An Iridium Flare!  Tonight we had an excellent appearance that was magnitude -7, which makes it about as bright as the quarter moon!  This one appeared in our southern sky - the bright star near the bottom is Fomalhaut, the brightest star in Piscis Austrinus (Southern Fish).  It is a 30 second exposure with a 50mm lens at F/4.5.   I've mentioned the flares before, but perhaps never fully explained them, so it is about time to remedy that.

The Iridium satellite constellation is a set of 66 satellites that provide world-wide handheld phone communications.  Originally there were to be 77, matching the atomic number of the element iridium, thus the name.  A peculiarity of the satellite is that there are 3 flat polished antennae, and with it's orientation fixed in space, these antennae can predictably reflect sunlight down onto the night-side of the earth.  These flares can be as bright as magnitude -9, possible to see even in daytime, and can be spectacular at night.  The flatness accuracy of the panels is such that the projected sunbeam is only a few miles in diameter.  In addition, there are websites, such as Heavens-Above, that will predict when these flares will pass over your position on the earth.  It can be quite amazing watching even from urban areas a dim satellite appearing and growing brighter by thousands of times to brilliance, then fading slowly again to invisibility, all in a few seconds.  The flares are quite popular at the Grand Canyon Star Party, where the public treats us as shamans for our ability to predict their passing.

The Royal Astronomical Society of Canada has a nice website explaining the geometry and effects of the flares, including detailed instructions to logging into heavens-Above to be able to predict these far in advance, including appearances of the International Space Station and, in fact, any satellite currently in orbit!  They are the source of the illustration at left showing the effect of the antenna reflection.

Observing the flares is a lot of fun, and so easy to do with the assistance of Heavens-Above.  In addition to predicting Iridiums and the ISS, they can plot out the path of the satellite as it goes across the constellations.  They also plot out the positions of any bright comets or asteroids that are visible, and you can plot out a whole-sky map for any time or date you desire.  With those tools and a few satellite observations under your belt, you are on your way to learning your way around the sky.

Tuesday, November 15, 2011

Last Glance of Mercury...

The evening observing window to spot Venus and Mercury has been very brief, thanks to the low angle of the ecliptic to the horizon this time of year.  A couple weeks ago I posted about the evening conjunction of the 2 planets inward of the Earth.  Forgetful me, I often don't remember to look until the pair sink too low to spot the fainter Mercury.  The innermost planet also reached greatest eastern elongation (furthest from the sun in the evening sky) yesterday, so in the next days will get fainter (as it becomes a smaller crescent passing between us and the sun - visible in telescopes only) and as it dives towards inferior conjunction (between us and the sun) 2 weeks from  Sunday (4 December).  But in the meantime, in the next day or so, you can still spot it in the evening sky, as I did tonight, below brilliant Venus - taken with Canon XSi and 17-85 zoom set to 85mm for 1/5 second.  Catch it while you can!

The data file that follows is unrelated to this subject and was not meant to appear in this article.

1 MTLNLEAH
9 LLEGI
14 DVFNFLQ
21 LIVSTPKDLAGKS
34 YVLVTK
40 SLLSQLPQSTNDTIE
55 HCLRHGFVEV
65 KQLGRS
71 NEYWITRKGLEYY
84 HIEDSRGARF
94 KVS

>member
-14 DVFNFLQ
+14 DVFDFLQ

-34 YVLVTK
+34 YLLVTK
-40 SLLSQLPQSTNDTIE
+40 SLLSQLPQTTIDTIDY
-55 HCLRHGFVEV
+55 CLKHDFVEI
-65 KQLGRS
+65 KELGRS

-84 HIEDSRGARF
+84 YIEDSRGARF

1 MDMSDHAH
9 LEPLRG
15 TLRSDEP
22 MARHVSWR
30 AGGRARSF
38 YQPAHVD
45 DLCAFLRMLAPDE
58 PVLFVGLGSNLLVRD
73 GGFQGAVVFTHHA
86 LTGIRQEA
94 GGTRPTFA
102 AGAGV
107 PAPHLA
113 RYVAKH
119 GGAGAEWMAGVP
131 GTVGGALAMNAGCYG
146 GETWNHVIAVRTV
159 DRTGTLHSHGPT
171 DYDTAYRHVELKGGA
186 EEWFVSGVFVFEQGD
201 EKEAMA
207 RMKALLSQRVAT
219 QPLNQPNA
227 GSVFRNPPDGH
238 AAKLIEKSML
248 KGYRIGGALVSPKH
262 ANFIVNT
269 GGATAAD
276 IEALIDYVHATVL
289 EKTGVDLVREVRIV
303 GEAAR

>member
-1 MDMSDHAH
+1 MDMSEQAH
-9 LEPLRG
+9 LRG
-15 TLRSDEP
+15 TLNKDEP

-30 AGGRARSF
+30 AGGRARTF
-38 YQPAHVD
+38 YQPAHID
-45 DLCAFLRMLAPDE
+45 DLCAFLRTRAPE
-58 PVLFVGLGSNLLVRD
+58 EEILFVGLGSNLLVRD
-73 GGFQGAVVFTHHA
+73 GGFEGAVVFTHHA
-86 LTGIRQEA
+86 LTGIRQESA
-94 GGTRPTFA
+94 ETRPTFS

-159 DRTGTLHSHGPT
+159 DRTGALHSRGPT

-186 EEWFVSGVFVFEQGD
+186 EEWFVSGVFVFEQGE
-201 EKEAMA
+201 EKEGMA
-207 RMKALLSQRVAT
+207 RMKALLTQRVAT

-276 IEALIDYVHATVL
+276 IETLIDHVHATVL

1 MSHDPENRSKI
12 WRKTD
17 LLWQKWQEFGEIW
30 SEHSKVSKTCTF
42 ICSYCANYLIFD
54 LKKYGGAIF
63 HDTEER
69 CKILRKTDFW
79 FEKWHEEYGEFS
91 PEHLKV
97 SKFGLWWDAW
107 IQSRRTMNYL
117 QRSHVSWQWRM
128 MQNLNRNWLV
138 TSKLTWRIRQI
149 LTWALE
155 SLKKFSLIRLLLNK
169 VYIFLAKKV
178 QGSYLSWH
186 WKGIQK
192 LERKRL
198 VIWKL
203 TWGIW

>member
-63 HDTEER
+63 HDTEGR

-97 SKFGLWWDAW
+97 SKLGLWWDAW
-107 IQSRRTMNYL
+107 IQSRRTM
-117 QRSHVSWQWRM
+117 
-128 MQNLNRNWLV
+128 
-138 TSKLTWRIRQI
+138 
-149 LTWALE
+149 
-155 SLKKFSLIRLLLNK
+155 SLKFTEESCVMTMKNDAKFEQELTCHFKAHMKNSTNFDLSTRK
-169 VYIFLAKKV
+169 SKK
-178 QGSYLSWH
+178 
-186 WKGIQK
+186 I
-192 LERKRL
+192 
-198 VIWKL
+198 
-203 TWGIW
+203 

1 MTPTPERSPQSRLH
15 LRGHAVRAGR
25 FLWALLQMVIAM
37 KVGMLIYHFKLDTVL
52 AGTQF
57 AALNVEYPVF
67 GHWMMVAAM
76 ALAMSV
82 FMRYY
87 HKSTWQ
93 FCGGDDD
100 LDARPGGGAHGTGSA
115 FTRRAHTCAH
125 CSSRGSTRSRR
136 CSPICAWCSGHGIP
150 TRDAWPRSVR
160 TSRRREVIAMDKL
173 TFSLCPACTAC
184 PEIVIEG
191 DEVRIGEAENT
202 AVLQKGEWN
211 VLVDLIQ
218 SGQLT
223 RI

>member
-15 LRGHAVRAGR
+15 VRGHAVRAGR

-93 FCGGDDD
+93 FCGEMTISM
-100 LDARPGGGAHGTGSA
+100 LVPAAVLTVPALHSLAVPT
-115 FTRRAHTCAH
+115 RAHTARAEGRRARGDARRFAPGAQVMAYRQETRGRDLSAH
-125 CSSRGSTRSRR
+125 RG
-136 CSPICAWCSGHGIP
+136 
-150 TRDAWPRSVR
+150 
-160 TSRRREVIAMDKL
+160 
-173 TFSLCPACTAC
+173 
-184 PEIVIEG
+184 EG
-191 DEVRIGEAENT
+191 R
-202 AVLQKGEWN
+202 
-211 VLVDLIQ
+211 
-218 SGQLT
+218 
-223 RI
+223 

Monday, November 7, 2011

Día de Muertos (Day of the Dead)

Día de Muertos, or Day of the Dead, is not something familiar to much of the United States.  However, in states bordering Mexico (or states with large Latino populations) it is a practiced holiday - one that is planned for, anticipated, and relished.  Being in Tucson (formerly Mexico), Día de Muertos is an event to behold!
Wikipedia says: "Day of the Dead (Spanish: Día de Muertos) is a Mexican holiday celebrated throughout Mexico and around the world in many cultures. The holiday focuses on gatherings of family and friends to pray for and remember friends and family members who have died. It is particularly celebrated in Mexico, where it attains the quality of a National Holiday, and all banks are closed. The celebration takes place on November 1–2, in connection with the Catholic holidays of All Saints' Day (November 1) and All Souls' Day (November 2). Traditions connected with the holiday include building private altars honoring the deceased using sugar skulls, marigolds, and the favorite foods and beverages of the departed and visiting graves with these as gifts.
Scholars trace the origins of the modern Mexican holiday to indigenous observances dating back hundreds of years (thousands of years) and to an Aztec festival dedicated to a goddess called Mictecacihuatl. The holiday has spread throughout the world: In BrazilDia de Finados is a public holiday that many Brazilians celebrate by visiting cemeteries and churches. In Spain, there are festivals and parades, and, at the end of the day, people gather at cemeteries and pray for their dead loved ones. Similar observances occur elsewhere in Europe, and similarly themed celebrations appear in many Asian and African cultures."